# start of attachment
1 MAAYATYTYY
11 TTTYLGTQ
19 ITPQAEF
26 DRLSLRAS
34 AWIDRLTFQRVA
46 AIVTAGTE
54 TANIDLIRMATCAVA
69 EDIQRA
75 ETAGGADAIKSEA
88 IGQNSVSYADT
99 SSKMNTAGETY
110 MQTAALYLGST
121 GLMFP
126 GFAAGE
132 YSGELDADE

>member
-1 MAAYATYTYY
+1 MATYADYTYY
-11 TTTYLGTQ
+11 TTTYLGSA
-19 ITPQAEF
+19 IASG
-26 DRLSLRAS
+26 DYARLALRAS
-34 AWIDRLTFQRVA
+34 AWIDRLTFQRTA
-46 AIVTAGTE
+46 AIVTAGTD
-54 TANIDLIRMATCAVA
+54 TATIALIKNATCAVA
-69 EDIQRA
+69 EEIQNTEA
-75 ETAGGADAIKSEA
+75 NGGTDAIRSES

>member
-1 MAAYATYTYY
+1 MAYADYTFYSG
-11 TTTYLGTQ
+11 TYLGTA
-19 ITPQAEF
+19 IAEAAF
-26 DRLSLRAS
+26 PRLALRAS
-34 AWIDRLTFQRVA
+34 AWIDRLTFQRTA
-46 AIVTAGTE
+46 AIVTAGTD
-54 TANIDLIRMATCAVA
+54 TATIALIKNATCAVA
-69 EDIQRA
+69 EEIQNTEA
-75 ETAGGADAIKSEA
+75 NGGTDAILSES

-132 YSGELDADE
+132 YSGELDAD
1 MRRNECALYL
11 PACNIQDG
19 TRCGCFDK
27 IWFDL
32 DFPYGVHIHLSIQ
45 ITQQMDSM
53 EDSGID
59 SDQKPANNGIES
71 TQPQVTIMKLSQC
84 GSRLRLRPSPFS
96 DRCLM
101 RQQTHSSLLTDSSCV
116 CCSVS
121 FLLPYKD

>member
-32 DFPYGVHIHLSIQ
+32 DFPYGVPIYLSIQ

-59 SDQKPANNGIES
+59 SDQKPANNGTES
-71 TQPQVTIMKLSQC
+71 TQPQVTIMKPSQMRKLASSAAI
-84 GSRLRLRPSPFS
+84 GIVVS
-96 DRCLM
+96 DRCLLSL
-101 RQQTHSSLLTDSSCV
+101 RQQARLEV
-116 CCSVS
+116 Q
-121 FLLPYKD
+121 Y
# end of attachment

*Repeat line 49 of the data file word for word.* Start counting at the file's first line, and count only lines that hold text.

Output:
+54 TATIALIKNATCAVA